The European Commission backed a plan on Friday to give 1 billion euros ($1.59 billion) to farmers in Africa next year to help tackle high food prices and boost output, despite opposition by many EU states.
The EU cash, largely the result of underspending and leeway in the bloc's massive agriculture budget, comprises 750 million euros earmarked for 2008 and the remainder for 2009. This year's amount could be given retrospectively from mid-June.
At least eight EU member countries, including Britain, Sweden and the Netherlands, have questioned the legality of the scheme but have not challenged the merit of the idea.
EU ministers and the European Parliament, which has also voiced doubts about using unspent EU farm funds, will have to agree to the plan before it can enter into force. The Commission would like cash to start flowing in early January 2009.
"There's a fairly broad consensus on the need to act here, given the crisis which is taking place," Commission spokesman Johannes Laitenberger told a daily news briefing.
"In the Commission's opinion, this is the most efficient and most rapid instrument that could be used."
If approved, the money will be channelled to developing countries through international or regional organisations, such as the United Nations and World Food Programme.
Four areas of financial support are envisaged, the main two being to improve access to farming "inputs" like fertilisers and seeds and ways to improve agricultural capacity and production.
But the most difficult debate may come after the summer: how to set eligibility criteria for recipient countries and how much cash will be allocated by country. Those negotiations should be concluded by December, the Commission says.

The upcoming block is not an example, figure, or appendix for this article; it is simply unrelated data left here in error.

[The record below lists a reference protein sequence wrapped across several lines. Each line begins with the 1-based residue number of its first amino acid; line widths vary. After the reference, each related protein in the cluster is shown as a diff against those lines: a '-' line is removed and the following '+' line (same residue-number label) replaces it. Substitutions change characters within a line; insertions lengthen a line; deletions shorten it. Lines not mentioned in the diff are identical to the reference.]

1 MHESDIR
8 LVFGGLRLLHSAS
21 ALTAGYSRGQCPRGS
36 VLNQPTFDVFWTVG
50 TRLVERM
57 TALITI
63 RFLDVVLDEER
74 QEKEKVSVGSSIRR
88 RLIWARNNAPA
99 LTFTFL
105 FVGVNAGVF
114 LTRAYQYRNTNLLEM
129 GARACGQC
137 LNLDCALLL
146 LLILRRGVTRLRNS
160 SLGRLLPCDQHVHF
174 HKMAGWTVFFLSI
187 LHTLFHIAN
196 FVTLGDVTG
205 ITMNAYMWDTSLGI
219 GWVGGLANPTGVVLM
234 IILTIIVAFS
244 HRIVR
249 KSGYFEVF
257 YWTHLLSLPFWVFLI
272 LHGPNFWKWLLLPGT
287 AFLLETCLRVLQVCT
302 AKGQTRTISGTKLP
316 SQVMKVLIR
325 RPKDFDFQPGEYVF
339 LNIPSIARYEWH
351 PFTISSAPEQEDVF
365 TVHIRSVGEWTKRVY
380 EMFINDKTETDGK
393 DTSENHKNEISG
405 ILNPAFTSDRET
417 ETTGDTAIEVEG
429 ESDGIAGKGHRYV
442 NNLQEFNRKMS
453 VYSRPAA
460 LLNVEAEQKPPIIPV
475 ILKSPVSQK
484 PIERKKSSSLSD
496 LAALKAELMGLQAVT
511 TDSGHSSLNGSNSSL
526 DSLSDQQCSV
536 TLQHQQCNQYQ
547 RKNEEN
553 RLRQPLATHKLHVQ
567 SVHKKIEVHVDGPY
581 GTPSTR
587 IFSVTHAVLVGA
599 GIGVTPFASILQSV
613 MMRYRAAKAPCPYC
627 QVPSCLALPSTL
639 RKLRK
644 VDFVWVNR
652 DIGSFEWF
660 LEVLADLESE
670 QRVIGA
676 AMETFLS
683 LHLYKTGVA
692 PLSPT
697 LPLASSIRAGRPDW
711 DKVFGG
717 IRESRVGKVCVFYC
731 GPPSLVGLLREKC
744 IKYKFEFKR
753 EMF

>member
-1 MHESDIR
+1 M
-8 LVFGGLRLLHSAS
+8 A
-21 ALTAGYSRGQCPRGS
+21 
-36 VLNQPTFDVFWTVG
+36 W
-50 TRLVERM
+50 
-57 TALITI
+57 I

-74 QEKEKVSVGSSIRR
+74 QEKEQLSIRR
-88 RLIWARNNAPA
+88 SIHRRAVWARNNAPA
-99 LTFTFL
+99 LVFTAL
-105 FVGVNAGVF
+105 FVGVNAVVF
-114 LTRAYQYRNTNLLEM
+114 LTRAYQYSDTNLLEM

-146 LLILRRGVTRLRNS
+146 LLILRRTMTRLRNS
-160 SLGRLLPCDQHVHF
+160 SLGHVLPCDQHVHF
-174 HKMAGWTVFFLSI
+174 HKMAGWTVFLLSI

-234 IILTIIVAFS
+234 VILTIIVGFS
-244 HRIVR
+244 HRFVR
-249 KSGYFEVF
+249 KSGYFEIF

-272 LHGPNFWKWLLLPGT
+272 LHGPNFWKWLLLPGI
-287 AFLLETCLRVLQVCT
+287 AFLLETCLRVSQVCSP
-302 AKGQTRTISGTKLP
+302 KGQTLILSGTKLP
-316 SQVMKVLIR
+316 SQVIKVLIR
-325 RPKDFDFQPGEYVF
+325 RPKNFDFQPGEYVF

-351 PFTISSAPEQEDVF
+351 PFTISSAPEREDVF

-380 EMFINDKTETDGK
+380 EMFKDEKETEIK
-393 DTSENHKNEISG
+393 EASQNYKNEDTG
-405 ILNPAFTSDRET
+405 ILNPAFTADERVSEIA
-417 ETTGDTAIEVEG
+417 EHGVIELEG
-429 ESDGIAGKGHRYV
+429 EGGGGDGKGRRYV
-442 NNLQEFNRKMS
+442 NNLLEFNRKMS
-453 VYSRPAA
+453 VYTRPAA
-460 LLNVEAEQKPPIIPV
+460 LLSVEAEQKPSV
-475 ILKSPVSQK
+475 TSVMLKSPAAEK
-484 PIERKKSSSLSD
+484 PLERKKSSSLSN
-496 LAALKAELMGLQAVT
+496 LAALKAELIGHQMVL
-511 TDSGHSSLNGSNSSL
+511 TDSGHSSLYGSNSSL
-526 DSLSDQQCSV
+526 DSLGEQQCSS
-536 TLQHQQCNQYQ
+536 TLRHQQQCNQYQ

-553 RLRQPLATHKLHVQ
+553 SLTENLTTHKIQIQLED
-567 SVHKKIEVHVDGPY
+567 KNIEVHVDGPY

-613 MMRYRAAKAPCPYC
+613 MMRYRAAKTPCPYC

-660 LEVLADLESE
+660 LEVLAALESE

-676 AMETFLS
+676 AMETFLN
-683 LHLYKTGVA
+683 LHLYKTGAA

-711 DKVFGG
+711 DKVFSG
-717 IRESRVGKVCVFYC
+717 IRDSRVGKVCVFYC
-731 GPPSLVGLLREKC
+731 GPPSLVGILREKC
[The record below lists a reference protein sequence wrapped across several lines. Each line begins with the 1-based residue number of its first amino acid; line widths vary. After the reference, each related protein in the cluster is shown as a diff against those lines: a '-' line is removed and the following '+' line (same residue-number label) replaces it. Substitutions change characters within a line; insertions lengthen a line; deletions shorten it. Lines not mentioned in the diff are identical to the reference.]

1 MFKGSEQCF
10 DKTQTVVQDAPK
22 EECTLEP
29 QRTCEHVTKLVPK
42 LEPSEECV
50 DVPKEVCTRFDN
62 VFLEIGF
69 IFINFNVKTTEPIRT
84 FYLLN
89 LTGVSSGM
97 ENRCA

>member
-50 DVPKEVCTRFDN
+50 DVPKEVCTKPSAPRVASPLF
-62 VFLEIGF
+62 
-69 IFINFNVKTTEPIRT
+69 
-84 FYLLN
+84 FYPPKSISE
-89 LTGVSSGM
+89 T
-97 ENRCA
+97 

Criteria are expected to include how much food a country produces to feed itself, its political stability and social vulnerability, its level of food price inflation and reliance on food imports -- including shipments of food aid.
So far, for the 2008 farm budget, the EU has been heavily underspending on classic market support measures such as export subsidies, public intervention buying of staple commodities and subsidised private storage, EU officials say.
Agriculture eats up more than 40 percent of the EU's annual budget, which for 2008 is planned at 120.7 billion euros.
Advocacy group DATA, which campaigns to eradicate extreme poverty and AIDS in Africa, welcomed the proposal as a way for the EU to help struggling African farmers.
"This proposal is significant and is a serious downpayment by Europe to help smallholder farmers in Africa fight back against hunger and poverty," DATA Executive Director Jamie Drummond said in an email sent to Reuters.
Last Mod: 18 Temmuz 2008, 21:21